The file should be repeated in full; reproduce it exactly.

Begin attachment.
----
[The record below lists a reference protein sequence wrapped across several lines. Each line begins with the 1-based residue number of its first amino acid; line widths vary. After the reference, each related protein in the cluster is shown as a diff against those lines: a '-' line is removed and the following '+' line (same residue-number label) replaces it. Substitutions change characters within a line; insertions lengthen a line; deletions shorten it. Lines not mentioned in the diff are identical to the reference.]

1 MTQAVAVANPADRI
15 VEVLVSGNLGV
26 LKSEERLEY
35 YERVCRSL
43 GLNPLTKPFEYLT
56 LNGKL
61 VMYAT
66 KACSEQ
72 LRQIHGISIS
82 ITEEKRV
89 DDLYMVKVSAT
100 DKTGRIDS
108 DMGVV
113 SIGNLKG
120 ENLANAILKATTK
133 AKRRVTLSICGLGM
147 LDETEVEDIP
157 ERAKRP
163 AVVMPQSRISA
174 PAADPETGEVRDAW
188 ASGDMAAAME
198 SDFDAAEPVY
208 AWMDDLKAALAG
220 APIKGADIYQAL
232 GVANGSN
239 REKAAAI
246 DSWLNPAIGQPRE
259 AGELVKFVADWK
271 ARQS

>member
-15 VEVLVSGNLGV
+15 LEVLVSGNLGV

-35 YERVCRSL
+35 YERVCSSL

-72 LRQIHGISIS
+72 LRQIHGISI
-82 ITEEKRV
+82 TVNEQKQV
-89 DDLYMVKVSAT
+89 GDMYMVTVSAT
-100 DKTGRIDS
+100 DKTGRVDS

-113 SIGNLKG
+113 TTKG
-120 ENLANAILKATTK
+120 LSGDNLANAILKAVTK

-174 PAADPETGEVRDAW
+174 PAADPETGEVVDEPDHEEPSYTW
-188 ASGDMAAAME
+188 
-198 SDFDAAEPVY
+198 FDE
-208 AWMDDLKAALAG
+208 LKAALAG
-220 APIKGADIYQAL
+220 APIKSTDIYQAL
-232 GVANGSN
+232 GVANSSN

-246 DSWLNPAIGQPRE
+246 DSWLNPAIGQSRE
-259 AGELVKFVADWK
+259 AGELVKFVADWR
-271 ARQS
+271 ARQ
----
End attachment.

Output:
[The record below lists a reference protein sequence wrapped across several lines. Each line begins with the 1-based residue number of its first amino acid; line widths vary. After the reference, each related protein in the cluster is shown as a diff against those lines: a '-' line is removed and the following '+' line (same residue-number label) replaces it. Substitutions change characters within a line; insertions lengthen a line; deletions shorten it. Lines not mentioned in the diff are identical to the reference.]

1 MTQAVAVANPADRI
15 VEVLVSGNLGV
26 LKSEERLEY
35 YERVCRSL
43 GLNPLTKPFEYLT
56 LNGKL
61 VMYAT
66 KACSEQ
72 LRQIHGISIS
82 ITEEKRV
89 DDLYMVKVSAT
100 DKTGRIDS
108 DMGVV
113 SIGNLKG
120 ENLANAILKATTK
133 AKRRVTLSICGLGM
147 LDETEVEDIP
157 ERAKRP
163 AVVMPQSRISA
174 PAADPETGEVRDAW
188 ASGDMAAAME
198 SDFDAAEPVY
208 AWMDDLKAALAG
220 APIKGADIYQAL
232 GVANGSN
239 REKAAAI
246 DSWLNPAIGQPRE
259 AGELVKFVADWK
271 ARQS

>member
-15 VEVLVSGNLGV
+15 LEVLVSGNLGV

-35 YERVCRSL
+35 YERVCSSL

-72 LRQIHGISIS
+72 LRQIHGISI
-82 ITEEKRV
+82 TVNEQKQV
-89 DDLYMVKVSAT
+89 GDMYMVTVSAT
-100 DKTGRIDS
+100 DKTGRVDS

-113 SIGNLKG
+113 TTKG
-120 ENLANAILKATTK
+120 LSGDNLANAILKAVTK

-174 PAADPETGEVRDAW
+174 PAADPETGEVVDEPDHEEPSYTW
-188 ASGDMAAAME
+188 
-198 SDFDAAEPVY
+198 FDE
-208 AWMDDLKAALAG
+208 LKAALAG
-220 APIKGADIYQAL
+220 APIKSTDIYQAL
-232 GVANGSN
+232 GVANSSN

-246 DSWLNPAIGQPRE
+246 DSWLNPAIGQSRE
-259 AGELVKFVADWK
+259 AGELVKFVADWR
-271 ARQS
+271 ARQ